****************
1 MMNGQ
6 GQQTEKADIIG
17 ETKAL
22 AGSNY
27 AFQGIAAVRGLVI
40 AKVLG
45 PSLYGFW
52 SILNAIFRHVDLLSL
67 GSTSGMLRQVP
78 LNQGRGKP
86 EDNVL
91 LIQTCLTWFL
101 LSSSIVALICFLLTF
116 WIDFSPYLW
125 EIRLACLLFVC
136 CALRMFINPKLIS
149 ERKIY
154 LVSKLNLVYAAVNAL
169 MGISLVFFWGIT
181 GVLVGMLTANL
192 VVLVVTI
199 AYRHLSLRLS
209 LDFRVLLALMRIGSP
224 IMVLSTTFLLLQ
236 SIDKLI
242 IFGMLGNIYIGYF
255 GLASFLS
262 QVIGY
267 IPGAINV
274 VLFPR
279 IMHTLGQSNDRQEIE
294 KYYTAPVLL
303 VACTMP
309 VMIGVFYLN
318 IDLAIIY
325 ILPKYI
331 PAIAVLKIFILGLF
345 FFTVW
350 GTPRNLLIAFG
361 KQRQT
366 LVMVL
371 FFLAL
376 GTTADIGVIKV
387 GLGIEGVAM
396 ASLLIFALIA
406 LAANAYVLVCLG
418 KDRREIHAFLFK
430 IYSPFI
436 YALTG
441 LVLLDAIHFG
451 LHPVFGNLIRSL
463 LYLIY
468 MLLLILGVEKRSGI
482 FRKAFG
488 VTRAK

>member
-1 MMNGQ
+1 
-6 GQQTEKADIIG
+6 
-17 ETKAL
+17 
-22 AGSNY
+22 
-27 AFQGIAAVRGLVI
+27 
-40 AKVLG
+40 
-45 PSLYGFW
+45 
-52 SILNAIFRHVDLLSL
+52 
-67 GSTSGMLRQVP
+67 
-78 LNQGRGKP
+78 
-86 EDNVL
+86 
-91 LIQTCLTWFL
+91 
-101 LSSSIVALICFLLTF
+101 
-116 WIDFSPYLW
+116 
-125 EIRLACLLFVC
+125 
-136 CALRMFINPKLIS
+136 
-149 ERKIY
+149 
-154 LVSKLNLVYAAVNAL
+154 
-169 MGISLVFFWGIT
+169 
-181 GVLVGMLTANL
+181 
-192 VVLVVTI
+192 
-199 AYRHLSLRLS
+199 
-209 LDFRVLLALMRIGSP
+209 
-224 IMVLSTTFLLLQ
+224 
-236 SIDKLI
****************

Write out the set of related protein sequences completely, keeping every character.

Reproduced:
1 MMNGQ
6 GQQTEKADIIG
17 ETKAL
22 AGSNY
27 AFQGIAAVRGLVI
40 AKVLG
45 PSLYGFW
52 SILNAIFRHVDLLSL
67 GSTSGMLRQVP
78 LNQGRGKP
86 EDNVL
91 LIQTCLTWFL
101 LSSSIVALICFLLTF
116 WIDFSPYLW
125 EIRLACLLFVC
136 CALRMFINPKLIS
149 ERKIY
154 LVSKLNLVYAAVNAL
169 MGISLVFFWGIT
181 GVLVGMLTANL
192 VVLVVTI
199 AYRHLSLRLS
209 LDFRVLLALMRIGSP
224 IMVLSTTFLLLQ
236 SIDKLI
242 IFGMLGNIYIGYF
255 GLASFLS
262 QVIGY
267 IPGAINV
274 VLFPR
279 IMHTLGQSNDRQEIE
294 KYYTAPVLL
303 VACTMP
309 VMIGVFYLN
318 IDLAIIY
325 ILPKYI
331 PAIAVLKIFILGLF
345 FFTVW
350 GTPRNLLIAFG
361 KQRQT
366 LVMVL
371 FFLAL
376 GTTADIGVIKV
387 GLGIEGVAM
396 ASLLIFALIA
406 LAANAYVLVCLG
418 KDRREIHAFLFK
430 IYSPFI
436 YALTG
441 LVLLDAIHFG
451 LHPVFGNLIRSL
463 LYLIY
468 MLLLILGVEKRSGI
482 FRKAFG
488 VTRAK

>member
-1 MMNGQ
+1 
-6 GQQTEKADIIG
+6 
-17 ETKAL
+17 
-22 AGSNY
+22 
-27 AFQGIAAVRGLVI
+27 
-40 AKVLG
+40 
-45 PSLYGFW
+45 
-52 SILNAIFRHVDLLSL
+52 
-67 GSTSGMLRQVP
+67 
-78 LNQGRGKP
+78 
-86 EDNVL
+86 
-91 LIQTCLTWFL
+91 
-101 LSSSIVALICFLLTF
+101 
-116 WIDFSPYLW
+116 
-125 EIRLACLLFVC
+125 
-136 CALRMFINPKLIS
+136 
-149 ERKIY
+149 
-154 LVSKLNLVYAAVNAL
+154 
-169 MGISLVFFWGIT
+169 
-181 GVLVGMLTANL
+181 
-192 VVLVVTI
+192 
-199 AYRHLSLRLS
+199 
-209 LDFRVLLALMRIGSP
+209 
-224 IMVLSTTFLLLQ
+224 
-236 SIDKLI